On August 14, 2022, Saturn will shine in the sky all night long at its largest and brightest state. The favorable viewing conditions are caused by astronomical opposition. Find out, what this term means, what other planets can be at opposition and why it’s such a good time for stargazing.
What does opposition mean in astronomy?
Astronomical opposition means that a planet is located on the opposite side of the Earth from the Sun. From our perspective, it means a planet at opposition is precisely 180 degrees from the Sun in the sky — so, when the Sun sets in the west, a planet appears in the east. In addition to planets, an opposition can be reached by comets, asteroids, and some other Solar System objects. A well-known example of opposition is a Full Moon. During this event, the lunar disk is opposed to the Sun, therefore fully lit by the star’s light.
What planets can be seen at opposition from the Earth?
Since an opposition can only occur when the Earth is between the Sun and another celestial body, this event happens for the planets further from the Sun than the Earth. These are Mars, Jupiter, Saturn, Uranus, and Neptune.
The planets’ oppositions occur roughly every year when the Earth reaches the proper configuration with them relative to the Sun. The only exception here is Mars. The Red Planet’s orbit and orbital speed are similar to the Earth’s, so the Earth “outraces” Mars only about every 27 months. That’s why Mars oppositions occur only once in about two-three years. Mercury and Venus are located inside the Earth’s orbit, so we’ll never see them at opposition.
How to observe a planet at opposition?
To find a planet at opposition, look in the opposite direction from the sunset. The planet will be well-placed for a few weeks around the exact moment of opposition. So, check a forecast for your location, find a date close to the opposition when the skies are clear, and get outside to observe the bright planet.
At opposition, you can spot most of the planets with the naked eye, but you’ll see them even better through a pair of binoculars or a telescope. For instance, with a small 4-inch telescope, you should be able to observe Saturn’s rings, including the Cassini Division between them. To check where the planet will rise in your location and how bright it will be, use the stargazing app Sky Tonight. The app has a built-in calendar of astronomy events and a detailed map of the night sky.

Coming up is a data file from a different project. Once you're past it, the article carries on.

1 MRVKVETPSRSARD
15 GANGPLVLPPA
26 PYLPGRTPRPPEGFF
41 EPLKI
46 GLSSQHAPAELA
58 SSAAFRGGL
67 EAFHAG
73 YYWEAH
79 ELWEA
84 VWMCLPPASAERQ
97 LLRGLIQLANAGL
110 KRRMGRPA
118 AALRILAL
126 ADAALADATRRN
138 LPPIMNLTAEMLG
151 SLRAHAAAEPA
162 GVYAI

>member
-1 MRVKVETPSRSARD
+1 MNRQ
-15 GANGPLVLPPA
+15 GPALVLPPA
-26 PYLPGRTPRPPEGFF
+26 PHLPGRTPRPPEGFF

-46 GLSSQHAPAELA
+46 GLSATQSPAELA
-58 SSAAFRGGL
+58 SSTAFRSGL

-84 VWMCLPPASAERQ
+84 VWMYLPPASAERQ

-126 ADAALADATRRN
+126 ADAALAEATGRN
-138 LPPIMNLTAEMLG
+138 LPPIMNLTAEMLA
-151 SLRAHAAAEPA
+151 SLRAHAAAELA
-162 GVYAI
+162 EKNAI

Why are planetary oppositions interesting?
Opposition is the best time to observe a planet or another celestial body. At that time, objects are fully illuminated by the Sun and shine brightly in the sky. Moreover, planetary oppositions occur near a planet’s closest approach to the Earth, when a planet appears at its biggest. Mars experiences the most striking size change because it’s the closest superior planet to the Earth.
Most importantly, an opposition gives us plenty of time for stargazing! A celestial object is seen through the night and well-placed in the midnight sky. It is no coincidence that asteroids and other faint Solar System objects are often discovered at their opposition.
Upcoming planetary oppositions
Here is the list of planetary oppositions for the following months. The complete calendar of all the planetary and other celestial events is available in the stargazing app Sky Tonight.
August 14: Saturn at opposition
Saturn comes to opposition on August 14, at 16:35 GMT (12:35 p.m. EDT). The ringed planet will shine at a magnitude of 0.28 in the constellation Capricornus. Saturn’s disk size around opposition will be at its largest, reaching 18.8 arcseconds (21.9 arcseconds with rings). To the naked eye, Saturn will appear as a yellowish object slightly brighter than the surrounding stars. Its oval shape will pop out if you use a pair of binoculars, but to enjoy the view of Saturn’s rings, you’ll need at least a small 4-inch telescope. Don’t worry if you miss the exact moment of opposition. The ringed planet will be well-positioned for the next few weeks and will stay in the evening sky for the rest of 2022.
September 16: Neptune at opposition
Neptune will reach opposition on September 16, at 21:03 GMT (5:03 p.m. EDT). The planet will shine at a magnitude of 7.81 in the constellation Aquarius; the size of Neptune’s disk in the sky will amount to 2.4 arcseconds. The planet will be too small and dim to spot with the naked eye, so it’s best to observe Neptune with a telescope or powerful binoculars.